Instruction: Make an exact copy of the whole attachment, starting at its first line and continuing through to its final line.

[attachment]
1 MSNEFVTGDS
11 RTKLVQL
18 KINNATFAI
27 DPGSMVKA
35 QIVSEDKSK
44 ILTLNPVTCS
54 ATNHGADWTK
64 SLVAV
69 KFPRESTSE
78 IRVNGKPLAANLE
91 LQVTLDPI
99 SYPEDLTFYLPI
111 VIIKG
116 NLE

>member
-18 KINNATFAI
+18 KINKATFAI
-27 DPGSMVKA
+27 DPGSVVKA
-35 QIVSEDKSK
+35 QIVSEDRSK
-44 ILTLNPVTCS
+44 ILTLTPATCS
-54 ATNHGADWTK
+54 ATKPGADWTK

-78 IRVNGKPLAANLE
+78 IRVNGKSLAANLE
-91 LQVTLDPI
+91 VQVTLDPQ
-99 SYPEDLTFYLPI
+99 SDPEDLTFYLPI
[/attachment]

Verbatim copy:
1 MSNEFVTGDS
11 RTKLVQL
18 KINNATFAI
27 DPGSMVKA
35 QIVSEDKSK
44 ILTLNPVTCS
54 ATNHGADWTK
64 SLVAV
69 KFPRESTSE
78 IRVNGKPLAANLE
91 LQVTLDPI
99 SYPEDLTFYLPI
111 VIIKG
116 NLE

>member
-18 KINNATFAI
+18 KINKATFAI
-27 DPGSMVKA
+27 DPGSVVKA
-35 QIVSEDKSK
+35 QIVSEDRSK
-44 ILTLNPVTCS
+44 ILTLTPATCS
-54 ATNHGADWTK
+54 ATKPGADWTK

-78 IRVNGKPLAANLE
+78 IRVNGKSLAANLE
-91 LQVTLDPI
+91 VQVTLDPQ
-99 SYPEDLTFYLPI
+99 SDPEDLTFYLPI